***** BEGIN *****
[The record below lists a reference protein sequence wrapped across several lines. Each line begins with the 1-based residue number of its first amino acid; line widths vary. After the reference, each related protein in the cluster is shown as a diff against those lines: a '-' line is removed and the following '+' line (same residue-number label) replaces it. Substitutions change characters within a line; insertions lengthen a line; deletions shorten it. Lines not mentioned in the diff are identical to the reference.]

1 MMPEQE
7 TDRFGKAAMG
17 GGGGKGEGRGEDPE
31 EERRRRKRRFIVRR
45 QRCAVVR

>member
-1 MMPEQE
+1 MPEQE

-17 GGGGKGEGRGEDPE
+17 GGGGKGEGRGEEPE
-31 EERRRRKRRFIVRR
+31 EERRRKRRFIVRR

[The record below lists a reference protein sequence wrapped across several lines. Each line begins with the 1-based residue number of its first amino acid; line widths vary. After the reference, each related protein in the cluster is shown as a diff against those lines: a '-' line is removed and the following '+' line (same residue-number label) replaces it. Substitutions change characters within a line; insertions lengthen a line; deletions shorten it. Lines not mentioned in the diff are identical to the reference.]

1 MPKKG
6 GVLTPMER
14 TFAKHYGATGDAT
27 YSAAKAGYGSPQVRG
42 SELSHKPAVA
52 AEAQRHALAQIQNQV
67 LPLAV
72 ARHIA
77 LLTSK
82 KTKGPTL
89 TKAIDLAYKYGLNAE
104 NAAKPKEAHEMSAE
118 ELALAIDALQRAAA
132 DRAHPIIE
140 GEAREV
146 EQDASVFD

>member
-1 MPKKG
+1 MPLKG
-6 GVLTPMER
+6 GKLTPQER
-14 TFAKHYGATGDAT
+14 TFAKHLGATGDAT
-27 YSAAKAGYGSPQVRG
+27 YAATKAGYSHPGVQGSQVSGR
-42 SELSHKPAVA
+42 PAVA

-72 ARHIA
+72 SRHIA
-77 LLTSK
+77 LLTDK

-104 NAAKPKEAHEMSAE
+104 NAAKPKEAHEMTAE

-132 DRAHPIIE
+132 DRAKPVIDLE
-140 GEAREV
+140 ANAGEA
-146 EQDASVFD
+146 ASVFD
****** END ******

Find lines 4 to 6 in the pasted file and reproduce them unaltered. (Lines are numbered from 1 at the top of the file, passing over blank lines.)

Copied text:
17 GGGGKGEGRGEDPE
31 EERRRRKRRFIVRR
45 QRCAVVR